In July 2016, a tribunal at the Hague ruled in favor of the Philippines on an arbitration case that the island nation’s former government had brought against China, concerning territorial claims in the South China Sea. But in the previous month, controversial strongman Rodrigo Duterte assumed the presidency, and he pursued a cordial rapprochement with China.
Duterte and his underlings have been sending mixed signals ever since then:
- On Monday, we noted the Filipino government spokesperson who portrayed his government as “helpless in the face of China’s continued construction” on one of the disputed South China Sea reefs.
- Yesterday, we linked to a Channel NewsAsia report about Duterte ordering a ban on all foreign scientific research off the country’s Pacific coast, “despite earlier allowing Chinese oceanographers to operate there.”
- Today, Rappler reports a rather eccentric statement from a Filipino presidential spokesperson who said that while China’s island-building in disputed territories is worrisome now, “there will come a time when China’s might has ceased, when we will have to thank them for those islands.”
In other South China Sea news:
- Singapore’s Defense Minister, Ng Eng Hen 黄永宏, says there is “very strong support” within the Association of Southeast Asian Nations (ASEAN) for participation in joint maritime military exercises with China scheduled for later this year. See the report on Today (Singapore). All 10 member states will take part.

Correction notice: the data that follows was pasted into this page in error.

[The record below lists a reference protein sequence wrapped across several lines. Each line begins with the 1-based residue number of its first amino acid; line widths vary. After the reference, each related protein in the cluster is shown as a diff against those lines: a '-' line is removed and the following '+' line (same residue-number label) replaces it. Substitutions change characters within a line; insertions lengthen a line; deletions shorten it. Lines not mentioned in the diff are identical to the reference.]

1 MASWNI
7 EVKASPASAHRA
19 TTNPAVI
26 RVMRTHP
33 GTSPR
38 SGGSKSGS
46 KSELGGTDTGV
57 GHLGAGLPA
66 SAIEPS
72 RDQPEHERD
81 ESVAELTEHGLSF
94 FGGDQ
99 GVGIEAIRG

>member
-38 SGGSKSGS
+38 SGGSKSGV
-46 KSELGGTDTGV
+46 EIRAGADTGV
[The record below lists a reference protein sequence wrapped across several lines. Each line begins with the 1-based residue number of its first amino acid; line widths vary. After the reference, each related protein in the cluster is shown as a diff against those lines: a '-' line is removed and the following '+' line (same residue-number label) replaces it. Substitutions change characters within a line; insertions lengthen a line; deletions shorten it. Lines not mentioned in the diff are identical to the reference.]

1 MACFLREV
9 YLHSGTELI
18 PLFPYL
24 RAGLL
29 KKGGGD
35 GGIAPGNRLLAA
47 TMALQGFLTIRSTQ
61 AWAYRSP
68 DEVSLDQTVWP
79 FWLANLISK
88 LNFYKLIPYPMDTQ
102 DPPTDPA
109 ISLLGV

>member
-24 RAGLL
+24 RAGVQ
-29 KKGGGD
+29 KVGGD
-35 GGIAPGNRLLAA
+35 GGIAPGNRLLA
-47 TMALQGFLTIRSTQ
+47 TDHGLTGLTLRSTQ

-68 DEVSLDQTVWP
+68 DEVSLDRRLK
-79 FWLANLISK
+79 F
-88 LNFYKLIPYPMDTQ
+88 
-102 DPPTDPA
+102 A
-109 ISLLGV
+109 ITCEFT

- However, ASEAN foreign ministers “on Tuesday aired concerns over China’s activities in disputed areas of the South China Sea, noting that land reclamation continued even after talks began between their 10-member bloc and Beijing to agree a code of conduct,” according to Reuters.
- “Chinese Navy and telecommunication corporations are cooperating to upgrade the communication systems on some South China Sea islands and reefs,” reported Xinhua News Agency last week. Meanwhile, “China upgrades telecom services on disputed islands” is how VOA headlined its story on it this morning.
- Air pollution
Beijing meets national air pollutant standard for first time / SCMP
“The levels of PM2.5 — small particles in the air deemed particularly harmful to health — averaged 34 micrograms per cubic meter last month, the bureau said on Wednesday. The national standard is below 35 micrograms, it said. The benchmark was first set by the authorities in 2012.”
- Dissent in Hong Kong
Hong Kong activists have jail sentences overturned / Guardian
- Facial recognition
In China, these facial-recognition glasses are helping police to catch criminals / SCMP
- Taiwan earthquake
Taiwan earthquake: Dozens feared trapped in Hualien / CNN
- Endangered wildlife
Red pandas confiscated in Laos were trafficked from China, shedding further light on trade in exotic pets / SCMP